Blake Eastman, a psychology professor at the City University of New York, is like a lie detector that’s always on. When he meets strangers, plays poker, sits in on corporate negotiations as a consultant, or turns on the TV and watches politicians speak, he analyzes dozens of nonverbal clues and subtle behaviors that betray an individual's true feelings and intentions. "I've always been a natural at it," he says. "It's part of who I am." But through his education and independent research he’s gotten better and can now pinpoint every indicator that shows a person is hiding their emotions or outright lying––from their microexpressions to their wooden nose growing 2 inches.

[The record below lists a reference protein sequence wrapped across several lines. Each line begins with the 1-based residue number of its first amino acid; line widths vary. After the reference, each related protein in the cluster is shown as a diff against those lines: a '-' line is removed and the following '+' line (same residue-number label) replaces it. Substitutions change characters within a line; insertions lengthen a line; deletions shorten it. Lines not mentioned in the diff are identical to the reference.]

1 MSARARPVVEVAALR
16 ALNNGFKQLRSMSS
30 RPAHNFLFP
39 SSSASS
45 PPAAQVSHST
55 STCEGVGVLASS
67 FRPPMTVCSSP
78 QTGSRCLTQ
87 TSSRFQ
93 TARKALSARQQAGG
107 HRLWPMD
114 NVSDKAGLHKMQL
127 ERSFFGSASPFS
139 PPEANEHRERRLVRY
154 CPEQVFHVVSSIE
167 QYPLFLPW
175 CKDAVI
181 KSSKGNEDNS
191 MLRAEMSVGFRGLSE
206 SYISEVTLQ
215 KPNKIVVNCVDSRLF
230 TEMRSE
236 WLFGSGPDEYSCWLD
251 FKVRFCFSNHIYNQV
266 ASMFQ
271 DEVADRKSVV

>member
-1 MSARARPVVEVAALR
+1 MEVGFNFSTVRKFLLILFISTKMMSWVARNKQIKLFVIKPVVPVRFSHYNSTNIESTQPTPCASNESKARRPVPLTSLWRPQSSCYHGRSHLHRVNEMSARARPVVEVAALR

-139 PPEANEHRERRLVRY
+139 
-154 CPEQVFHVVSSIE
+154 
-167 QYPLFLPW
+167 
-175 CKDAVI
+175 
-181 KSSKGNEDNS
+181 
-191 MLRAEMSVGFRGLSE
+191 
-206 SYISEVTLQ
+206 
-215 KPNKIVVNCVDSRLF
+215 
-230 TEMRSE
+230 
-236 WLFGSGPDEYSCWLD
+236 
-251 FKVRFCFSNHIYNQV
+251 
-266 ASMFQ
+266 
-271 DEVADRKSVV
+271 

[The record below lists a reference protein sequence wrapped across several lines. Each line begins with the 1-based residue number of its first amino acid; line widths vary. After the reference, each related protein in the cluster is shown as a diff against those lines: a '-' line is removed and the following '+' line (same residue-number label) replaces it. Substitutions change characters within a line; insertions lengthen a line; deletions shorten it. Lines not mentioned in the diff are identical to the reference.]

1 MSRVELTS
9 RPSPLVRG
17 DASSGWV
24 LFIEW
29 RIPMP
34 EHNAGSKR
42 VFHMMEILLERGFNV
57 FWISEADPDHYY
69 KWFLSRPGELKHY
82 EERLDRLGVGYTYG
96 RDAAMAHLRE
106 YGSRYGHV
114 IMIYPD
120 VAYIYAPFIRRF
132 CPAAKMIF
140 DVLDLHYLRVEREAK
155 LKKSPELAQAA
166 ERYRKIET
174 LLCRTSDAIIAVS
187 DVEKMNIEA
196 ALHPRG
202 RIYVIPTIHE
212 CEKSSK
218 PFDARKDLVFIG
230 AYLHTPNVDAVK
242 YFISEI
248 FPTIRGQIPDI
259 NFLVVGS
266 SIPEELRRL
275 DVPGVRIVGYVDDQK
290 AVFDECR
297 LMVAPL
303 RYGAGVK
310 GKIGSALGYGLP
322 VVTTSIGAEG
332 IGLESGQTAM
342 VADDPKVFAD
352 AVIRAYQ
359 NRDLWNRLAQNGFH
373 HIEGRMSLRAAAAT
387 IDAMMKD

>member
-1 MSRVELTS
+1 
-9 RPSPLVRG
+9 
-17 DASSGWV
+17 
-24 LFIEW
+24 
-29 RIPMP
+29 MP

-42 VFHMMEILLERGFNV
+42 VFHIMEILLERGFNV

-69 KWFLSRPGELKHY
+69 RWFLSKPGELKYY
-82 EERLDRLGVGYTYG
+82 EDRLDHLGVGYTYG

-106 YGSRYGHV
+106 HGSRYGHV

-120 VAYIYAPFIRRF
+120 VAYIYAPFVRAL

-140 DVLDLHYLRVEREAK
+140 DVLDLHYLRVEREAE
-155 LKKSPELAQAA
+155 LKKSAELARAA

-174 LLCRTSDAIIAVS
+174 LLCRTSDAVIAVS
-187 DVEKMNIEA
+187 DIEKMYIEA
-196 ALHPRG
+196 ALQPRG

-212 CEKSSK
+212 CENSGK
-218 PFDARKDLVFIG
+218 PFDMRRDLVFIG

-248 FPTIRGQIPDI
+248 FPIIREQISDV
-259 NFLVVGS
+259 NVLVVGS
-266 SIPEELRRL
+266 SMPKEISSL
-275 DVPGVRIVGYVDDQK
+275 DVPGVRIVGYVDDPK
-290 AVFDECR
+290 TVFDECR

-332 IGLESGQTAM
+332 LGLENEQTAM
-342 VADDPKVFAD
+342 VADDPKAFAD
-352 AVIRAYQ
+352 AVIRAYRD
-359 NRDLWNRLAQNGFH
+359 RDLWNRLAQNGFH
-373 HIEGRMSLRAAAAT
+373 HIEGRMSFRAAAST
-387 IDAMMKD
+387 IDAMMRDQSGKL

During interactive group classes Blake outfits his students' observational tool belts with the knowledge to read body language, detect lies, or improve their dating lives. Classes engage with multiple activities that range from video analysis to role-playing. As images of apologetic celebrities and athletes flash across the screen, Blake pinpoints telltale microexpressions that crawl across each liar's face. In the game "two truths and a lie," students take turns trying to deceive each other as the class hunts for the lie and its tells. The skills in each class lay a foundation for what Blake calls a lifelong effort to learn what someone is truly thinking or feeling.